Bishopsbourne is a mostly rural and wooded village in Kent, England. It has two short developed sections of streets at the foot of the Nailbourne valley 4 miles (6 km) south-east of Canterbury and centred 9 miles (14 km) from Dover. The settlement of Pett Bottom is included in the civil parish.
High-up Goresley Wood occupies about half of the parish, which rises gradually in the south-west. A Roman Britain collective burial mound (tumulus) is at a point in the north-centre of this small forested area.
A pub trades in Bishopsbourne, The Mermaid, built in 1861 and is the sole business, sustained by tourism in the summer.
Its church, St Mary's is one of the Church of England, with 14th-century wall paintings (murals). It is listed in the highest grading of the national system at Grade I.
In 1844 an excavation at Bourne Park in the civil parish (and always in the village's boundaries) revealed Iron Age remains. Mozart visited Bourne Park House in 1765. 10 buildings in the village are listed in the National Heritage List for England and a wall.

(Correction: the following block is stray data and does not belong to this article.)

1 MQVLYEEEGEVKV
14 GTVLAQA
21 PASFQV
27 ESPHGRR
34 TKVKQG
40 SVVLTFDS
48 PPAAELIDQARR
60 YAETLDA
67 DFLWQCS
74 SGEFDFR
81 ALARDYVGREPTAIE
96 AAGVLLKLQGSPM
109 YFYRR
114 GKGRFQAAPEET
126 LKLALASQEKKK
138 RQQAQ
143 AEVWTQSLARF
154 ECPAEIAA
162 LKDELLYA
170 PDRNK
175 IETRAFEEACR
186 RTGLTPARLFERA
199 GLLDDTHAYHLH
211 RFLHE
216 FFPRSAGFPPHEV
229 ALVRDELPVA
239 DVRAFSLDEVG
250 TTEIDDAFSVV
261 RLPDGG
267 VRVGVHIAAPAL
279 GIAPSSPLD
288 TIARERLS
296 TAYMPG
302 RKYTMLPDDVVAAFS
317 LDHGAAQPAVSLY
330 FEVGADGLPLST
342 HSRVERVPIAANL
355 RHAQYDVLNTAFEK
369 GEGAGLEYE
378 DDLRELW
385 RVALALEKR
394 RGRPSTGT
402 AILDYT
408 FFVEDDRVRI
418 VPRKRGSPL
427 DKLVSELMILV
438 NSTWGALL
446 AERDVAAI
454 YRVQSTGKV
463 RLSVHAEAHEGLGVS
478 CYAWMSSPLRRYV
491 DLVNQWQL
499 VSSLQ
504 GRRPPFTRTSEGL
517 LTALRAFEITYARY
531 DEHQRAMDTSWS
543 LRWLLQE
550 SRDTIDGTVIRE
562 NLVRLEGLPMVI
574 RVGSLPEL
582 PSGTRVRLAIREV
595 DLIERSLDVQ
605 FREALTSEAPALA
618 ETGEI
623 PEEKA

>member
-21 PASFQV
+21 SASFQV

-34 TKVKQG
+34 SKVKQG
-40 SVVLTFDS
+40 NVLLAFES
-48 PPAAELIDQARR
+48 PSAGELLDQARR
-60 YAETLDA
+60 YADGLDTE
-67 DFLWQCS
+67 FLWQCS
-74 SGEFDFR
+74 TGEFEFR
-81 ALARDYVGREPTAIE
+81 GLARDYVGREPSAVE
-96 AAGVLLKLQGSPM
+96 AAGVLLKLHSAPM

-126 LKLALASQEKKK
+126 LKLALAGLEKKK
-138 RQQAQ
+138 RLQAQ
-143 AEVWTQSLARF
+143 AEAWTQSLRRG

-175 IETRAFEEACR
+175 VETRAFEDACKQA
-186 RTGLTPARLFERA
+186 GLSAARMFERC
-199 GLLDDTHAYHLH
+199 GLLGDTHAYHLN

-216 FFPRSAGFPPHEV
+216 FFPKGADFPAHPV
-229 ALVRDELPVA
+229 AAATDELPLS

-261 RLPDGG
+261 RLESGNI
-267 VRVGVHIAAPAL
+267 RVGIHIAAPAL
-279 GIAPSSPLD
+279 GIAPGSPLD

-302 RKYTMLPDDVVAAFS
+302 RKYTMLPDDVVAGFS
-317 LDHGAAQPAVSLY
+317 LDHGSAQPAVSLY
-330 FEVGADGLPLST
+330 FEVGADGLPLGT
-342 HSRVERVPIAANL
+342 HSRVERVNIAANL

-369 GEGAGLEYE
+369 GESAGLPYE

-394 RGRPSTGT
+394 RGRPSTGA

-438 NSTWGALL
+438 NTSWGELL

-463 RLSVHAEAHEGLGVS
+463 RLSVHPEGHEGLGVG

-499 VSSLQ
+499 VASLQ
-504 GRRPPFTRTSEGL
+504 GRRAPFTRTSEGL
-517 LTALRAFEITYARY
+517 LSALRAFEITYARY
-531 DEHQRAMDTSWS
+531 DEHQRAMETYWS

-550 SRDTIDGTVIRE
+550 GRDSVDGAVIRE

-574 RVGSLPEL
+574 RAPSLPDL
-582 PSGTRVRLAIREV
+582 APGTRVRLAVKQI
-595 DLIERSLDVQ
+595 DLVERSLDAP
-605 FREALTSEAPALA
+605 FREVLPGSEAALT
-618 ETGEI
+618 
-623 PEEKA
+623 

On 30 August 1940, a Spitfire piloted by Sgt J I Johnson was shot down and crashed near Bishopsbourne. The pilot was killed.
Bishopsbourne’s Bourne Paddock was a pioneering venue for “great cricket". The third earliest match of all time (recognised by Cricinfo statisticians as First-Class) was played there between England and Hampshire on 19 and 20 August 1772.
The first time that centuries were scored by two batsmen in the same innings in First-class cricket was by Tom Walker and Thomas Taylor for White Conduit Club against Kent on Bourne Paddock. The match was played from 8 to 12 August 1786, and is one of the earliest five-day matches on record. The last First-Class match on the Paddock was played in 1790.
Bishopsbourne had a station on the Elham Valley Railway until traffic stopped in 1947, the station building is now a private residence.
Richard Hooker was the Rector from 1595 to 1600. Hooker played a significant part in the development of Anglicanism, championing a 'middle way' between Puritanism and Catholicism. His 8-volume work 'The Laws of Ecclesiastical Polity' was partly written in the Rectory at Bishopsbourne. After his death, he was buried in the Chancel of the church, and a memorial to him was provided by William Cowper.
"Oswalds", the house of author Joseph Conrad, still stands and the village hall is called "Conrad Hall" in his honour. The author Jocelyn Brooke lived in a house called "Forge House", just opposite the village hall. Photographic pioneer Joseph Bancroft Reade was rector from 1863 until his death in 1870, and is buried at St Mary's.